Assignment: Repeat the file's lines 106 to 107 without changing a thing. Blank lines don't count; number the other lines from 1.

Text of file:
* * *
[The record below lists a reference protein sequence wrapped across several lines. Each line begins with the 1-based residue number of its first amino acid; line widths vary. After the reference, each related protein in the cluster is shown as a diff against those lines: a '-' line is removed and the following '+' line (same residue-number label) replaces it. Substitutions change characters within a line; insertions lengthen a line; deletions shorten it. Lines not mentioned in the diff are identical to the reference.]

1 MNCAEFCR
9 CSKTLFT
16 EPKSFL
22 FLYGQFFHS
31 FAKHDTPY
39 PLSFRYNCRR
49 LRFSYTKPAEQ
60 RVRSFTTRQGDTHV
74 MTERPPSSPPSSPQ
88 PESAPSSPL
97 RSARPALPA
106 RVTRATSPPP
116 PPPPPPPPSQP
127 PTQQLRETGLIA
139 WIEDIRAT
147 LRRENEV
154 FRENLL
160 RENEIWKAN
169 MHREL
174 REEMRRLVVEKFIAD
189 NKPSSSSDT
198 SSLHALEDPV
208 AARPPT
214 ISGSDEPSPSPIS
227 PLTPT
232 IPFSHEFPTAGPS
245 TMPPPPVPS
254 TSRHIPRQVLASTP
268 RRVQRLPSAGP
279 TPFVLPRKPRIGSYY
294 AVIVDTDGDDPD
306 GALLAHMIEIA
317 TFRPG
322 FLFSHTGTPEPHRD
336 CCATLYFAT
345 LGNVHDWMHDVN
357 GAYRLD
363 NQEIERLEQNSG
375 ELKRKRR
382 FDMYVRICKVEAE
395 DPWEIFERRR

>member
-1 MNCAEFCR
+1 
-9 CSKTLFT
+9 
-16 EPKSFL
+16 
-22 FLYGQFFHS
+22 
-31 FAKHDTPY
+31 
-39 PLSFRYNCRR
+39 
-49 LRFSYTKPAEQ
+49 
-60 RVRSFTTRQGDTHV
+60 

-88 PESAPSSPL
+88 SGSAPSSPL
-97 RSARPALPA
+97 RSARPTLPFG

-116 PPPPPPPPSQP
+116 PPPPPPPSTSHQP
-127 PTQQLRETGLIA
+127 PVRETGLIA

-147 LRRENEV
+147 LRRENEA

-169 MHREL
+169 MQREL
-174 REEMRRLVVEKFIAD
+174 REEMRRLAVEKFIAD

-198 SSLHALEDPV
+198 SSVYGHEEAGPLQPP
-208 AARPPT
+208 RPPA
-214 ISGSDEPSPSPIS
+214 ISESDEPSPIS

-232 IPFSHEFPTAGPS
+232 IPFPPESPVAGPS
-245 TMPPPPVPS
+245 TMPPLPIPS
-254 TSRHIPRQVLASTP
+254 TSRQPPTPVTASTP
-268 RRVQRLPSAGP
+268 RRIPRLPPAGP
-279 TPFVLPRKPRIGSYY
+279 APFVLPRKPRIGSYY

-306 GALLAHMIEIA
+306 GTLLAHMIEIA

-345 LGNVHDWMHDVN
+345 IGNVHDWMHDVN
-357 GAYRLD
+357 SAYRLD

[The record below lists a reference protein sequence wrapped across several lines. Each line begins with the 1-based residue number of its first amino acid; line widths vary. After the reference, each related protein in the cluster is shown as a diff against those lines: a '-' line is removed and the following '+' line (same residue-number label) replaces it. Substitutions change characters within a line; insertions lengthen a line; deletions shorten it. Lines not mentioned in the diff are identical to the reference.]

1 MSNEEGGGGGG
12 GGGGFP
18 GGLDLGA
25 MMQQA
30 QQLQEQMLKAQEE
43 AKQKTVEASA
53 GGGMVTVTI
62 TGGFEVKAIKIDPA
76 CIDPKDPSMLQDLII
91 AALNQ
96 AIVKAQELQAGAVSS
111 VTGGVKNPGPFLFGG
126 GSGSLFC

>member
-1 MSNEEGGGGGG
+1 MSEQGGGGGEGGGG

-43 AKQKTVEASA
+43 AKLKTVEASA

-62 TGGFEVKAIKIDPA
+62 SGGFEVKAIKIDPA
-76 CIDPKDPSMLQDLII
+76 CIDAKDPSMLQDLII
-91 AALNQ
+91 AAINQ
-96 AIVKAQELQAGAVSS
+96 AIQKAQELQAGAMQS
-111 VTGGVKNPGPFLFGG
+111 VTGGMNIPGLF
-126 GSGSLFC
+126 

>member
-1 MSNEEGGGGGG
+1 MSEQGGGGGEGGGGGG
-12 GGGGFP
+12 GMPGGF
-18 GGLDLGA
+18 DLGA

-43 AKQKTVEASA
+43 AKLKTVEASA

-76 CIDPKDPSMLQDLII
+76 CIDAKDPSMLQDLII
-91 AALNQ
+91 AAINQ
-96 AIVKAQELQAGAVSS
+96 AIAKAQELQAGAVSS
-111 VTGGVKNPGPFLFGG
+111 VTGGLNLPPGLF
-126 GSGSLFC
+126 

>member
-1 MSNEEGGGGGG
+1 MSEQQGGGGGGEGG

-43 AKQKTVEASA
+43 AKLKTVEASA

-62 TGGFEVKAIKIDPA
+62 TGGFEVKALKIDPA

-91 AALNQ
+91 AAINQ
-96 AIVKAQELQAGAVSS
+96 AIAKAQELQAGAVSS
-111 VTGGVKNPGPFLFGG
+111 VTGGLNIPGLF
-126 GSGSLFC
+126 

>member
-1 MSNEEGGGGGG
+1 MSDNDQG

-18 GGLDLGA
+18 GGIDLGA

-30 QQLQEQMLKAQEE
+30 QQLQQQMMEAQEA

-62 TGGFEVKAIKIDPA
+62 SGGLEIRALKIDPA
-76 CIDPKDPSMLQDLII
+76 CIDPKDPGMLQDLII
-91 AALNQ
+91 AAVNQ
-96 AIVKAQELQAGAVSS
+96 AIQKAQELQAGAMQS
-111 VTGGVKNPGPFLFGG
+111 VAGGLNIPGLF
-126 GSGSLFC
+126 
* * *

91 AALNQ
96 AIVKAQELQAGAVSS